Stone Temple Pilots was my favorite band in middle-school. They might have been America’s favorite band in middle-school. I credit them for providing me with the moment when I really fell in love with music. I was at the McCracken Basketball Camp at Olivet College the summer between 7th and 8th grade. During a break from practice sessions where I was learning how to become an all-state bench-warmer, I went back to my dorm room to relax and listen to some tunes. I put on my headphones, pushed play on my Walkman, and immediately started rocking out by myself like only a gangly white boy could (picture a drunk Carlton) to STP’s most renown ditty, “Plush.” I had heard the song many times before, but this particular time it was like my ears were opened wide for the first time and I finally “got it.” From that moment on, I was hooked on music like Weiland was (is) hooked on smack, and STP was the smackiest of smack. Smacktacular. Smacktastic. Smackerific.
When I was 15 and in the 9th grade, I probably was the stereotypical STP fan. We were young, male, awkward, and pissed off. We were pissed off at just about everything: school, our parents, our teachers, our coaches, our classmates, our teammates, our friends, ourselves, our clothes, our hair, our faces, our legion of pimples, our peach fuzz we tried to pass off as goatees during the summer. STP, with their dark and brooding but galvanizing mini-epics, anthemized* all that we were feeling. They were deeper than Nirvana, harder than Pearl Jam, smoother than Alice In Chains, and less Soundgardeny** than Soundgarden. They were the soundtrack to everything we were experiencing, even if we were still too young and stupid to know what that was.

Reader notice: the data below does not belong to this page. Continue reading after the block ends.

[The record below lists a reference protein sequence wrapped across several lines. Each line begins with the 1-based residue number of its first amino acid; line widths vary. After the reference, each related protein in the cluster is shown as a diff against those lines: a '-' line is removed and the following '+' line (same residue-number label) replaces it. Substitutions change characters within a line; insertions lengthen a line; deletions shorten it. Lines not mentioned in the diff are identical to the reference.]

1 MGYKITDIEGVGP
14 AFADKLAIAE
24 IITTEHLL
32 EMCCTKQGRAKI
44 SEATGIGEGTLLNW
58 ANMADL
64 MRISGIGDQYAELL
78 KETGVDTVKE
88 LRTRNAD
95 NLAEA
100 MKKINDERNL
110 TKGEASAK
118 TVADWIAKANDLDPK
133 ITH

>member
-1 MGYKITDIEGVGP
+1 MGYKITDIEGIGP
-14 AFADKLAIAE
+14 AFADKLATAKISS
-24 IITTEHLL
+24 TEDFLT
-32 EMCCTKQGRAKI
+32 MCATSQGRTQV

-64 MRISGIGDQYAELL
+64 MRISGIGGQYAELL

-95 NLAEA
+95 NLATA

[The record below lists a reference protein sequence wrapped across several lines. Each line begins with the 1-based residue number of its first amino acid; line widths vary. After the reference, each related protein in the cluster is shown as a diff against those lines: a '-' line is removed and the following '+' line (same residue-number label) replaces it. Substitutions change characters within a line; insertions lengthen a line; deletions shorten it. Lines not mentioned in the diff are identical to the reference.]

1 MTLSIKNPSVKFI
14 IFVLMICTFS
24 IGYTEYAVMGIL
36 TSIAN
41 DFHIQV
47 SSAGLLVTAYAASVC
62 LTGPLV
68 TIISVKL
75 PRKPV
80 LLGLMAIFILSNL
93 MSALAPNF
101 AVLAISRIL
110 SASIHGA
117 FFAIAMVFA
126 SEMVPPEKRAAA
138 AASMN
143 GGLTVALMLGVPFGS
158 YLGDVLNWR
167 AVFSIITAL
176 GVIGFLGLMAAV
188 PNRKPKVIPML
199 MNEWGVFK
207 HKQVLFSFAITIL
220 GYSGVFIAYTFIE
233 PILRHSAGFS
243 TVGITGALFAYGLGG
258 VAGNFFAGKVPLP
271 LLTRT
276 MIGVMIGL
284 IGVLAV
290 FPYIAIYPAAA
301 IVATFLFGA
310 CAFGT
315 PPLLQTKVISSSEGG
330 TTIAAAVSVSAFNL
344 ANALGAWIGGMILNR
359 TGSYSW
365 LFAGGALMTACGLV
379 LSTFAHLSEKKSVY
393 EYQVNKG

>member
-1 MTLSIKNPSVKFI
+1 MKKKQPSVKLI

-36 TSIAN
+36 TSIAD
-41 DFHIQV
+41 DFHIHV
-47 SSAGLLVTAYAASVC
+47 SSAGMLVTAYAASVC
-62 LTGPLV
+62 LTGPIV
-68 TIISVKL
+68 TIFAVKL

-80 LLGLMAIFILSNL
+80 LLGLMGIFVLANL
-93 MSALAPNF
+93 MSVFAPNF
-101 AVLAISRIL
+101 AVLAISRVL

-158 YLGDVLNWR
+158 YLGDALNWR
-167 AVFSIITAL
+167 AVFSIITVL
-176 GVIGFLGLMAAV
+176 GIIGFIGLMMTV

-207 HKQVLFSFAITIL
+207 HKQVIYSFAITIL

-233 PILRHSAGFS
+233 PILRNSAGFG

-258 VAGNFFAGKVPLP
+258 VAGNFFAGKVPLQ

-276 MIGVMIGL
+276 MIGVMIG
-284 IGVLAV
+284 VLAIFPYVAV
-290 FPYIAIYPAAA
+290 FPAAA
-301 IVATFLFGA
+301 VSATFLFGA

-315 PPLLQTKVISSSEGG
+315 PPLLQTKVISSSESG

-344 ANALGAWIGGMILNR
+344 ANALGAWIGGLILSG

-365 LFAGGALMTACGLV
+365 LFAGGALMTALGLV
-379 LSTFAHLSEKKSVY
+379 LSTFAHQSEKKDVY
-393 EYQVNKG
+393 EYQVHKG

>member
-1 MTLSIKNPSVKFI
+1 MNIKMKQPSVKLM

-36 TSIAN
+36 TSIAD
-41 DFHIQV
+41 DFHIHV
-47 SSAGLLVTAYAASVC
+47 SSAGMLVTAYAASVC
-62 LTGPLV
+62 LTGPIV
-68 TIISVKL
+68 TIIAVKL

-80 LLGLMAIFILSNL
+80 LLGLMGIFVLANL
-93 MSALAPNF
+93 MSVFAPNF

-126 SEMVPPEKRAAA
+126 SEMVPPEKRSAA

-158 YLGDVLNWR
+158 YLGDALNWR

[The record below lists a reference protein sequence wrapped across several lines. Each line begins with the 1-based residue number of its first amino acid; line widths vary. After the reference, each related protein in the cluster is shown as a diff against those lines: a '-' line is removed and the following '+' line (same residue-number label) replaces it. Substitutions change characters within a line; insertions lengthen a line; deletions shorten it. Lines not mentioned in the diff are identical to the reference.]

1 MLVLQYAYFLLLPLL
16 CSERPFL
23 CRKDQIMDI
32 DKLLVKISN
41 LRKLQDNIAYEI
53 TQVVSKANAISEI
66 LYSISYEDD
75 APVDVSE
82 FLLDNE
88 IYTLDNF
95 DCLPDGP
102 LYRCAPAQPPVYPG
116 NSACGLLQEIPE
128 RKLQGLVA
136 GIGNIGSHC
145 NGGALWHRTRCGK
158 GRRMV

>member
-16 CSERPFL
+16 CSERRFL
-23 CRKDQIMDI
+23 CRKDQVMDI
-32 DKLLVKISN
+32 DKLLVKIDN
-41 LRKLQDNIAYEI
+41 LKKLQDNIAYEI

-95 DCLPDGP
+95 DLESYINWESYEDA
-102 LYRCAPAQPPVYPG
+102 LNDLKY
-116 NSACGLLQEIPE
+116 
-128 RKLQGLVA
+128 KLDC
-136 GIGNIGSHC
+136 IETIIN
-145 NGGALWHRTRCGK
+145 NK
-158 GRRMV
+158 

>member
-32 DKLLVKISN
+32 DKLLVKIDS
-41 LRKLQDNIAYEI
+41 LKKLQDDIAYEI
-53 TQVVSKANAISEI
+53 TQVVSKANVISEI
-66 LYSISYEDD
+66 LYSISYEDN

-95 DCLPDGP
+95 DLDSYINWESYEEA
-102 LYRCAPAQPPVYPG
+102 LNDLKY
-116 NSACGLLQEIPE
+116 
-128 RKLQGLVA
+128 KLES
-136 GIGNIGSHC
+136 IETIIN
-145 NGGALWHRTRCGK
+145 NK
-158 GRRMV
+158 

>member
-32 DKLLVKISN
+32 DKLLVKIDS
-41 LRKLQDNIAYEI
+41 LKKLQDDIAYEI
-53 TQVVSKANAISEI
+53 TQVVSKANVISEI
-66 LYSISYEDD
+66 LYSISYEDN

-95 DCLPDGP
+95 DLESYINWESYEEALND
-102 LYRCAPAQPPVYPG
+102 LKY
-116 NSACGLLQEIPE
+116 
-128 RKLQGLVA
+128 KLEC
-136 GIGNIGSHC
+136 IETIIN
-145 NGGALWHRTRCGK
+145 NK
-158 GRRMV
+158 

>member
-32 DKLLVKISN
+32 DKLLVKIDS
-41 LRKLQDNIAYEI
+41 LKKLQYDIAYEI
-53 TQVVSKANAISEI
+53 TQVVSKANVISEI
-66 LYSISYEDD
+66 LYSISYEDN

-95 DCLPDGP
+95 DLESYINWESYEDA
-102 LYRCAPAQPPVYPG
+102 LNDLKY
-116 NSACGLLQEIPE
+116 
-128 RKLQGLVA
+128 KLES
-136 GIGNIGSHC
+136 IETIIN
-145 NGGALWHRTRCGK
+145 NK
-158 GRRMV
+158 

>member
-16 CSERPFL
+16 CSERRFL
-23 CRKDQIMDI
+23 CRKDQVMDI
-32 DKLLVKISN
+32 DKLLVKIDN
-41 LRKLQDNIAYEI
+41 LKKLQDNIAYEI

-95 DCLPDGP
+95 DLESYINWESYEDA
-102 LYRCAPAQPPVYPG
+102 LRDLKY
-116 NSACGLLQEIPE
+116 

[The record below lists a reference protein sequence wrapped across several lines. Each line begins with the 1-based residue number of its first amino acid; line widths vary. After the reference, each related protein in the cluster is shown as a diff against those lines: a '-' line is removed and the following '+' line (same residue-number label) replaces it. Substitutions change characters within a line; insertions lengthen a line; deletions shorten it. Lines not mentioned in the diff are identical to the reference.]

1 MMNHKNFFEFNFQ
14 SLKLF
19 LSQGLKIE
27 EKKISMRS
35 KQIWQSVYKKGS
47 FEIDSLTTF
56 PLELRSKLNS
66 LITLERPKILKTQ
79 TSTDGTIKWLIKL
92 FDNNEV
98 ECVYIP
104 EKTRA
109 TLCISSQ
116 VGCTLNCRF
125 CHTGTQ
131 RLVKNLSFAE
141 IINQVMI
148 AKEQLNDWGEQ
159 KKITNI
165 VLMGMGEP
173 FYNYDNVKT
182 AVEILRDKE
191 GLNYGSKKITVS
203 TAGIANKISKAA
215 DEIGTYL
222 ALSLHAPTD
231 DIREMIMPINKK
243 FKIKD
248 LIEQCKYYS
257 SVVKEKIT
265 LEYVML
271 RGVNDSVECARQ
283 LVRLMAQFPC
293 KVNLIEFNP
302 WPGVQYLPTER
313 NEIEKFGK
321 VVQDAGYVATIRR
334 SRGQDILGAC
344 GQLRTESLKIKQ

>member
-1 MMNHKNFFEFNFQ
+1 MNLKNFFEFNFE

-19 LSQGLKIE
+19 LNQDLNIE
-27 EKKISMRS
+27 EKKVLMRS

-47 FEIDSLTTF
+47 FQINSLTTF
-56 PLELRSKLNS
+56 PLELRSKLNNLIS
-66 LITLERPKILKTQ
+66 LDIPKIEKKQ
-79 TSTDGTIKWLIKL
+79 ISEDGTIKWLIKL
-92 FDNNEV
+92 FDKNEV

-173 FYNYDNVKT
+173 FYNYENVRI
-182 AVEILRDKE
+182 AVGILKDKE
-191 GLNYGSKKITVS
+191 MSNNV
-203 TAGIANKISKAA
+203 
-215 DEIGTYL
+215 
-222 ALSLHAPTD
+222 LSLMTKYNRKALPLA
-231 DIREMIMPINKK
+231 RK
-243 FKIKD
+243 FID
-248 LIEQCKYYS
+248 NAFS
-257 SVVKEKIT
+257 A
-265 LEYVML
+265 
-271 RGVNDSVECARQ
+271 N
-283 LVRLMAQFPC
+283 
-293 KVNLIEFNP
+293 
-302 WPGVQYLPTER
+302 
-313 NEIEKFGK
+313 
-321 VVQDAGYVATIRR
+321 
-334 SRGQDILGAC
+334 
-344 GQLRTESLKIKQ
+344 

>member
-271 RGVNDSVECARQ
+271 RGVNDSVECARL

(*Note: It’s a word. Look it up. On second thought, don’t.)
(**Note: Not a word.)
I recall vividly the anticipation for STPs third album. It came out right at the start of spring of my freshman year in high school, and it was bound to blow everyone’s faces off! This was going to be the defining moment of my 9th grade year!*** So I and the rest of STP nation sprinted to Warehouse Records and gobbled up the new album on the day of its release. There it was in our hands: “Tiny Music: Songs from the Vatican Gift Shop.”
(***Note: I did not have a lot of dates at this point in my life.)